Monday April 22nd


US stock futures signal a lower open ahead of busy earnings week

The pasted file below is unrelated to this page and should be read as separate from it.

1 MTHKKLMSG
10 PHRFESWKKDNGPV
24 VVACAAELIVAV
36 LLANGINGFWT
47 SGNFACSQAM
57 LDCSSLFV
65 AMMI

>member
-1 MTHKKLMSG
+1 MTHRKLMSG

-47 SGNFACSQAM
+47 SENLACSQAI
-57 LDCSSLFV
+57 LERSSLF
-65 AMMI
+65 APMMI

U.S. stock index futures were lower Monday morning ahead of what could be a quiet day of trading following the Easter break but a busy week for corporate earnings. Around 7 a.m. ET, Dow Jones Industrial Average futures indicated a drop of more than 50 points at the open. Futures on the S&P 500 and Nasdaq 100 were also seen slightly lower. The move lower in futures comes after the South China Morning Post reported China’s policy-making committee will pursue structural changes to its economy, rather than add stimulus. But corporate results remain the biggest focus for the U.S. this week. On Monday, Halliburton reported better-than-expected quarterly results, sending its stock up more than 3% in the premarket. Other companies reporting earnings on Monday include Kimberly-Clark and, after the bell, Whirlpool and Celanese.The week ahead will be the busiest of the earnings season with Coca Cola, Procter & Gamble, UnitedTech, Verizon, Twitter, Lockheed Martin and eBay just some of the companies reporting Tuesday. On Wednesday, Facebook, Microsoft and Tesla Motors are just a few of the corporate earnings to expect and on Thursday, CNBC-parent Comcast, Amazon, Ford, Starbucks and Domino’s Pizza are among those reporting. Chevron, Exxon Mobil and Colgate-Palmolive will be reporting earnings on Friday. On the data front, existing home sales for March are expected at 10 a.m. ET. Oil markets are in focus after prices spiked following reports that U.S. Secretary of State Mike Pompeo will announce that from May 2, the State Department will no longer grant sanctions waivers to any country that is currently importing Iranian crude or condensate. In other news, Nobel-prize winning economist Joseph Stiglitz has said that critics of globalization are wrong when they say trade agreements have been unfair to the U.S. and Europe. In his latest book, Stiglitz notes that trade agreements have advanced corporate interests at the expense of workers in both developed and developing countries. Stocks in Asia were mixed on Monday, while markets in Australia and Hong Kong were closed for the Easter Monday holiday. In Japan, the Nikkei 225 closed fractionally higher at 22,217.90. The Topix index gained 0.1 percent to finish at 1,618.62. Over in South Korea, the Kospi closed largely flat at 2,216.65. Mainland Chinese shares were lower on the day, with the Shanghai compositeslipping 1.7 percent to 3,215.04 and the Shenzhen component falling about 1.86 percent to 10,224.31. The Shenzhen composite also shed 1.513 percent to 1,751.91. Oil prices spiked on Monday — past highs not seen since last fall — after reports that Washington is set to announce that all buyers of Iranian oil will have to end imports, or be subject to U.S. sanctions. The White House confirmed the reports on Monday morning. Brent crude futures surged more than 3% to $74.31 per barrel on Monday, sailing past last week’s 2019 high at $72.27 and hitting the highest level since Nov. 1, 2018. Brent, the international benchmark for oil prices, was last up $1.82, or 2.5%, $73.79. U.S. West Texas Intermediate crude futures rose $1.52, or 2.4%, to $65.52 per barrel, after hitting $65.87, its highest level since Oct. 31, 2018. WTI had been trading sideways after hitting a 2019 high at $64.79 nearly two weeks ago. Gold prices rebounded on Monday from a near four-month trough hit in the previous session as investors resumed trading after the Easter holiday, with the bullion gaining further traction on higher crude rates. Spot gold was up 0.4 percent at $1,279.48 per ounce, as of 0325 GMT, having touched $1,270.63 in the previous session — its lowest since Dec. 27, 2018. The metal dropped 1.2 percent in the previous week, marking a fourth consecutive weekly decline. U.S. gold futures were 0.5 percent higher at $1,281.70 an ounce.